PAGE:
A Restart for Australia

City Beach, Western Australia, mid-'50s. Photo: Ray Geary
Coffs Harbor Surf Club, 1950s
California lifeguard-surfers Greg Noll (left) and Tom Zahn (center), 1956
Greg Noll (right) and Mike Bright, Australia, 1956

By the end of World War II, Australian surfers had been going at it hard for almost 40 years, and the country’s wave-riding population had grown steadily. In 1949, nobody so much as raised an eyebrow after a newsreel claimed that “surfing is Australia’s most popular sport.” Yet surfing here was different than it was in America. Or, put another way, isolated from trends in California and Hawaii, Australian surfing was more or less exactly the same as it had been in 1935. This would end with th...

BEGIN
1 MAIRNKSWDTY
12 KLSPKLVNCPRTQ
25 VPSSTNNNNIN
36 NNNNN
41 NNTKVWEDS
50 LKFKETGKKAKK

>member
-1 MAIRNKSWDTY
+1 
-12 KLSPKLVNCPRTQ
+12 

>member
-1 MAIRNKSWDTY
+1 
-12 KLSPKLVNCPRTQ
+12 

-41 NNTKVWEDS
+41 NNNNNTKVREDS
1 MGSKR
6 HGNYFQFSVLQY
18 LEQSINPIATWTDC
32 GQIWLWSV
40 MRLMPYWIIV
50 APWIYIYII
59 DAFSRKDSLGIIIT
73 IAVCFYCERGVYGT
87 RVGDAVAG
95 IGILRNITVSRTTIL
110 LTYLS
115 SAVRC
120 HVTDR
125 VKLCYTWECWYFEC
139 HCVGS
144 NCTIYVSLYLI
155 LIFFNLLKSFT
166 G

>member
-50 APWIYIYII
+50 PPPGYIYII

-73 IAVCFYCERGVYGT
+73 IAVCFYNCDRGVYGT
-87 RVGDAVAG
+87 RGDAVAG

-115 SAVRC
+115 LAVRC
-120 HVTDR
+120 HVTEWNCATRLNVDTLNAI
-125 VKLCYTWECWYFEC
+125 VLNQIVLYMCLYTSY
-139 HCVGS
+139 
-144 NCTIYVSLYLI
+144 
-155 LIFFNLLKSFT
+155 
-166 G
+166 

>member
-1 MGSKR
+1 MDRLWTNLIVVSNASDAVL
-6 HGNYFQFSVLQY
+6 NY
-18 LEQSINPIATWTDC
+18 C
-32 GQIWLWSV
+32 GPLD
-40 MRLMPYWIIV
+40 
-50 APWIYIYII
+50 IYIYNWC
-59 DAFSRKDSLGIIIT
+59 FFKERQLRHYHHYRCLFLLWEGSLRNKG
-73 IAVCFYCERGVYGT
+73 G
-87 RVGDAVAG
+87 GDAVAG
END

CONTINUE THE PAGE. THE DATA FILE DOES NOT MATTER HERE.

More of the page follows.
Midcentury Aussies weren’t much concerned with progressing the art. “They ride waves,” a sportswriter wrote in 1949, describing the routine followed by a group of Manly Beach surfers, “play medicine ball on the beach, then return to the clubhouse for a hot shower and a spot of weightlifting.”